Belfast Telegraph

Home News Health

A&E expected to take on Belfast City Hospital patients already facing struggle

By Lisa Smyth

One of the A&Es expected to treat up to 12,000 extra emergency patients every year following the closure of the Belfast City Hospital casualty unit is already struggling to cope, it has emerged.

Latest government figures have revealed the Ulster Hospital A&E had the highest number of patients waiting longer than 12 hours in Northern Ireland - 617 between July and September this year.

The figures have been released as bosses at the South Eastern Health & Social Care Trust warned patients will probably face longer waits for treatment and beds as a result of the closure of the City Hospital A&E at 8am on Tuesday.

They have also revealed the number of pre-planned surgical procedures carried out at the hospital each week will be halved in November from 60 to 30 to ensure there are enough beds to cope with additional emergency cases.

"It is going to be challenging but I would ask for understanding and patience from the public as our staff are working as hard as they can," said Seamus McGoran, director of hospital services at the Trust.

According to the statistics, the Royal Victoria Hospital's A&E has also struggled to cope with the number of patients turning up - 95 people waited in the unit longer than 12 hours last month.

The casualty departments at the Royal Victoria, Mater and Ulster hospitals are expected to deal with the 40,000 people who visit the City Hospital A&E every year.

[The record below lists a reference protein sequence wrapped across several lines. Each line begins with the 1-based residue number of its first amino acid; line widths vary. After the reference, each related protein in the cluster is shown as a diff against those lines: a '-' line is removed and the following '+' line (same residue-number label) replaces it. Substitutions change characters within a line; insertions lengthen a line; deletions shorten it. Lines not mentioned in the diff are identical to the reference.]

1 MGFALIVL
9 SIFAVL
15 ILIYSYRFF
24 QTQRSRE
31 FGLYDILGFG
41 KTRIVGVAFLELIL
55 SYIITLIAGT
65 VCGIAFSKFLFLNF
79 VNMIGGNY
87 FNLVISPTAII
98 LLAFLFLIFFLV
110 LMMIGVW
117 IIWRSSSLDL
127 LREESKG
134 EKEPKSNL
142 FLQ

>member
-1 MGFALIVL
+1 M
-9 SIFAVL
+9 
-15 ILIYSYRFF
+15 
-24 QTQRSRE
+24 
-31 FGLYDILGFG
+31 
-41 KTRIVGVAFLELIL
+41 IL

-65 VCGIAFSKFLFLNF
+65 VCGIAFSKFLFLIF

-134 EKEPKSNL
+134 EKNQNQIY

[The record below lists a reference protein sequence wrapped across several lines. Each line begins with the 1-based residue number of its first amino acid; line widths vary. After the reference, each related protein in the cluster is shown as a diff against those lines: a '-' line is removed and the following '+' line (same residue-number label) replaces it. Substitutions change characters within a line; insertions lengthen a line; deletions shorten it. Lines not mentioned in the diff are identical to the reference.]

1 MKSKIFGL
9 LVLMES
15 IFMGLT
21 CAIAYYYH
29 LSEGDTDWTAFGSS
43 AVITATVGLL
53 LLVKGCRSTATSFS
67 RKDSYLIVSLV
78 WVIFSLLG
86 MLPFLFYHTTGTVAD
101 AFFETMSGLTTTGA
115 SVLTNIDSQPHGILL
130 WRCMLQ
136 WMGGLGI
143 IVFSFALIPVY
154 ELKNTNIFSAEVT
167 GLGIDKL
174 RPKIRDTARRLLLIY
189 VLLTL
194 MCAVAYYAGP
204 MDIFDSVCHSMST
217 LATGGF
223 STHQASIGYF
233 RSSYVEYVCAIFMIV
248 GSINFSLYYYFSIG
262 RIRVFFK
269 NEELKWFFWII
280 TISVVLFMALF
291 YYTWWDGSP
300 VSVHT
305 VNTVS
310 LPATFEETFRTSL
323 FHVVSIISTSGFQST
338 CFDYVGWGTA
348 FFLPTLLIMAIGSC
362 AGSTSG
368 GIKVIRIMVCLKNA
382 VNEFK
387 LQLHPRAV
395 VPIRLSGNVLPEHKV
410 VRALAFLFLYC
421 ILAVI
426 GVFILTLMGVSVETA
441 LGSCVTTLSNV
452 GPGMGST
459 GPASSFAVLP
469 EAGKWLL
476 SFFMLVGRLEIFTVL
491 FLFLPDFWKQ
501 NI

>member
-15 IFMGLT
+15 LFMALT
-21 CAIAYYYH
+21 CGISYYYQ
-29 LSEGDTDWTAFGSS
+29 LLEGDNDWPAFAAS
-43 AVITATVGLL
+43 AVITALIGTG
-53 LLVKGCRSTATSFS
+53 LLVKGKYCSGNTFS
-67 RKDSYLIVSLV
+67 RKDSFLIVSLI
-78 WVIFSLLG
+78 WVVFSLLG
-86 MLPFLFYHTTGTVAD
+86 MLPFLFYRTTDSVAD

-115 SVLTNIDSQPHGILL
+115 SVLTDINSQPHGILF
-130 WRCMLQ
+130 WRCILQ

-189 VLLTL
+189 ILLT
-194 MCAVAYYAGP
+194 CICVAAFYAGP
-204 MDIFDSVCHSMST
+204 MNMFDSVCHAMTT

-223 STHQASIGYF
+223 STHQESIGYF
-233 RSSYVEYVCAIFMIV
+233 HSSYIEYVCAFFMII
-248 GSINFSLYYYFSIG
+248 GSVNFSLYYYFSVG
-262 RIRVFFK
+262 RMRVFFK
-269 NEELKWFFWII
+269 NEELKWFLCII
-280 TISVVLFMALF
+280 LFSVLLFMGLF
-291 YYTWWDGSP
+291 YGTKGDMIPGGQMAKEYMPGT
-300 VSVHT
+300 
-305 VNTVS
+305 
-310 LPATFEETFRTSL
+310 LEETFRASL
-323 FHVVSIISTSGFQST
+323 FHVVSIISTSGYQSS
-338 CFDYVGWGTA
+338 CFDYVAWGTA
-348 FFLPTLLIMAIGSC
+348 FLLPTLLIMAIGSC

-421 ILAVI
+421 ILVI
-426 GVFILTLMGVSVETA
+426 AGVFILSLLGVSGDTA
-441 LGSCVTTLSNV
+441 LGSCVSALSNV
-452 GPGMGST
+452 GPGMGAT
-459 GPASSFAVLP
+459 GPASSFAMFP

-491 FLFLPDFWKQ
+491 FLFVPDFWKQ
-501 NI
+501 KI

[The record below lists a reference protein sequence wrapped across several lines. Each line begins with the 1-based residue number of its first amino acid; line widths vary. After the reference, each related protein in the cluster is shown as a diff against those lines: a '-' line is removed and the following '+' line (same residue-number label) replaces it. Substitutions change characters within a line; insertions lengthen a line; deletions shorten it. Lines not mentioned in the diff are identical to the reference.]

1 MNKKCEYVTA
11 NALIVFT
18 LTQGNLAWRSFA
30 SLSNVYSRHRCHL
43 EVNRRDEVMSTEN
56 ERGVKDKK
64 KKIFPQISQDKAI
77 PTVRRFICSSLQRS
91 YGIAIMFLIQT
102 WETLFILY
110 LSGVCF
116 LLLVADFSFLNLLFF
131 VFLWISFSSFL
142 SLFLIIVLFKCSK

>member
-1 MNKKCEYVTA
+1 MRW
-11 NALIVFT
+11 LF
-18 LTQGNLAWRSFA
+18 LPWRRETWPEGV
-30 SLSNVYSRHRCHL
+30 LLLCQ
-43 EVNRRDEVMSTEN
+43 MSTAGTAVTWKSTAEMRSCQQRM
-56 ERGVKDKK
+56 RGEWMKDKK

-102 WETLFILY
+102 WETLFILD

The Belfast Health & Social Care Trust has said it has to close one of its A&Es because of a shortage of consultants.

Colm Donaghy, chief executive of the Trust, said they have been forced to reduce the number of A&Es to allow them to concentrate staff on two sites.

He said this will improve supervision of junior doctors, patient safety and will mean senior clinicians will be on hand to make decisions more frequently.

However, there are serious concerns that the remaining A&Es in and around Belfast will struggle to cope with additional patient numbers.

Mr McGoran said: "We would have liked more time to prepare for these changes but that hasn't been possible.

"We have been working closely with colleagues in the Belfast Trust and Northern Ireland Ambulance Service to ensure that we meet the needs of our patients during this time.

"We are putting in two additional 20-bed medical wards but these won't be ready for Tuesday.

"The first ward will not open until the second week of November and the second ward will open in the first week in December.

"We are recruiting additional staff, including consultants, nurses and domestic staff, and the Health & Social Care Board has given a commitment of £3.5m to support additional capacity.

"We will also reduce the number of elective procedures during November to ensure there are enough beds in the hospital."


Number of people who waited more than 12 hours in A&Es from July 1, 2011 until September 30, 2011.

Altnagelvin: 3

Erne: 0

Antrim Area: 299

Causeway: 168

Craigavon Area: 0

Daisyhill: 0

Belfast City: 29

Royal Victoria: 146

Mater: 65

Royal children's hospital: 0

Ulster: 617

Belfast Telegraph


From Belfast Telegraph